Fermenting is an age-old technique for preserving vegetables all year round. Sauerkraut and kimchi are just the most popular options. In fact, if you know any fermenting vegetables recipe, you can preserve almost any vegetable you like. If you were looking for how to ferment vegetables, we’ll give you the easiest recipe there is. Just gather the ingredients and mason jars and you’ll have your veggies ready for the winter in no time.
How to Ferment Vegetables
At this point, the question is not how to ferment vegetables, but which vegetables. Other than cabbage and cucumbers, you can ferment peppers, carrots, beets, broccoli, cauliflower, green beans, asparagus, even tomatoes. You can ferment them in separate jars, or all together in a nice, pick-me-up winter salad. Always choose organic produce when they are in their season. Ripe is always better than green, unless you ferment tomatoes, which will turn into crunchy, tangy, green delight during fermentation.
Fermenting Vegetables Recipe
Once you got the veggies you like to ferment and enough jars to preserve them in, it’s time to decide on the amount of salt. The recommended dose of salt for fermenting is 3 tablespoons for 5 pounds of veggies, but you don’t need to follow this advice if you want to cut down on your family’s sodium intake. Also, salt will slow down the fermenting process by a few days, so keep that in mind.
Make sure you pick glass or ceramic jars, with appropriate lids. The veggies will ferment fine in plastic and metal, but considering the fact that they will stay in those containers for months, it may not turn out to be much healthy if chemicals leak inside the containers. Lids are also very important for this fermenting vegetables recipe. there are fermenting vessels sold on the market just for this occasion, but if you don’t feel like investing much in this process you can choose other solutions. You can use a plate smaller than the jar’s mouth, or just cover the jar with a cheese cloth to let the fermentation process start easily.
Start Fermenting Vegetables
The only ingredients you need are the veggies you want to ferment, water and a starter culture. You can add dried starter culture, or whey or kefir grains to your veggies. You can also ferment vegetables with salt alone, but you need to be more patient until the fermentation starts. Wash and chop your veggies into bite size chunks. If you like the end result to be softer, you can steam the vegetables for 10 minutes before adding them to the jars. This works best on carrots, beets, cauliflower and broccoli.
How to Pickle Vegetables – The Process
- If you’re fermenting vegetables with salt alone, you can sprinkle the amount you want to use directly on the veggies. Massage them, to help the salt break the walls of the veggies, so they can release their juices and ferment faster. If you want to make a brine, mix the salt in the appropriate amount of water and stir until it’s dissolved. Using a starter culture is easier. All you need to do is add it to the jar before the water and vegetables. Dried starter culture comes in a package with instructions, so follow those for best results.
- Once you made the brine, it’s time to fill the jars. Make sure the veggies are packed well inside, and there’s at least an inch of empty space at the top. To ferment and not rot, every piece should be emerged in the water. If you miscalculated the amount of water, you can add fresh water until all veggies are covered.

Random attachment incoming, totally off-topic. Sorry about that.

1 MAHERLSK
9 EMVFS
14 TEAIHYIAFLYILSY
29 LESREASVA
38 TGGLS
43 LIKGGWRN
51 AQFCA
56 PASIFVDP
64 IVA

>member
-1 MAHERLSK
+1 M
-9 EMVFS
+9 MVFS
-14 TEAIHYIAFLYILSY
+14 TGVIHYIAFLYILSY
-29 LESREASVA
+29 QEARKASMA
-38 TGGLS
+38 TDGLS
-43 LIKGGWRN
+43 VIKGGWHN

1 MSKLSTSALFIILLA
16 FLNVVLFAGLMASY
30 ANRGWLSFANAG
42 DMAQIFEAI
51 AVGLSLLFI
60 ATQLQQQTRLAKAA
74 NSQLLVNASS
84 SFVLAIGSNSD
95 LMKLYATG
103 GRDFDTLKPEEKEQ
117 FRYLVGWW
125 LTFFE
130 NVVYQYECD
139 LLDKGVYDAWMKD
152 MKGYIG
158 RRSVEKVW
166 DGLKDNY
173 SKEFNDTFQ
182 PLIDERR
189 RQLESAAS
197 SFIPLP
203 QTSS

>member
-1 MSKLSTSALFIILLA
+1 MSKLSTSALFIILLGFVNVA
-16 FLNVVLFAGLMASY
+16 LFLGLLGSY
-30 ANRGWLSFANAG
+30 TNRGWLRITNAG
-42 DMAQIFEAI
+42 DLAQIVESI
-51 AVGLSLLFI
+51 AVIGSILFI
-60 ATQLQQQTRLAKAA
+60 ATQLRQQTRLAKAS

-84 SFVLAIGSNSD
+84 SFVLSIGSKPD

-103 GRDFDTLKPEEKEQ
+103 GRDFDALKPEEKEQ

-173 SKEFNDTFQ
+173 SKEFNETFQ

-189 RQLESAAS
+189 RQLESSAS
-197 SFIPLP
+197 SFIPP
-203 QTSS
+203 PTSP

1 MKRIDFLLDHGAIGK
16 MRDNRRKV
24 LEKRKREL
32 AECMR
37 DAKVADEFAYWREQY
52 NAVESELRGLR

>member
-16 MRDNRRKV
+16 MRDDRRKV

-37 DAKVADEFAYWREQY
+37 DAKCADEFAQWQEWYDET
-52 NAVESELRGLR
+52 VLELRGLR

- Covering the jars may be tricky. You should cover the jars but not restrict the airflow inside the jar. You can use a smaller jar that fits inside the large jar, or a small plate, smaller than the jar’s mouth. Make sure you top them with a heavy rock, so that it keeps the ingredients from popping out. at last, cover the jar with a cloth, to prevent insect from tasting it first.
- Finally, your veggies are ready to undergo a fermentation process. Usually, they will start fermenting right away. So you can keep them in a room temperature for only a day or two before locking them up tight and placing them on a rack in your basement. Most people only keep them open to overnight, then lock the lids and let this process occur naturally inside the jar as time passes. Of course, you can keep them open for a few days, but you will have to check them daily to do a taste test and check for bugs.
Tips for fermenting vegetables
If you keep your fermented jars for over 5 months, some of them may develop mold on the top. This mold is harmless and it won’t ruin the juices or veggies. You can just scrape if off and serve your healthy veggies at the dinner table.
Transferring your veggie jars to a cooler place is not necessary if you plan on eating them right away. Cooler temperatures slow down the fermentation process, which will aid in keeping your veggies fresh for the whole year. If you want to eat them right away, it’s actually better to keep them at room temperature at all times, or until they ferment well.
Most pickled products we buy from stores are mostly fermented with distilled vinegar. The remaining juice from your store bought pickles is most likely not an appropriate fermentation solution.
If you see a cloudy substance floating around in your jars, that’s an excellent sign of perfect fermentation process. The cloudy substance is called the mother and it may multiply as the culture increases. When a fermenting juice has this cloudy substance, you can use it for fermenting another batch of veggies. It will be weaker and you may need to add salt again, but it’s a self-sustaining starter culture.
Feel free to add spices and herbs to your pickled veggies. You can add rosemary, basil, oregano, chives, sage, dill or even whole garlic cloves. If you like to add seeds, most people add fennel, coriander and mustard seeds.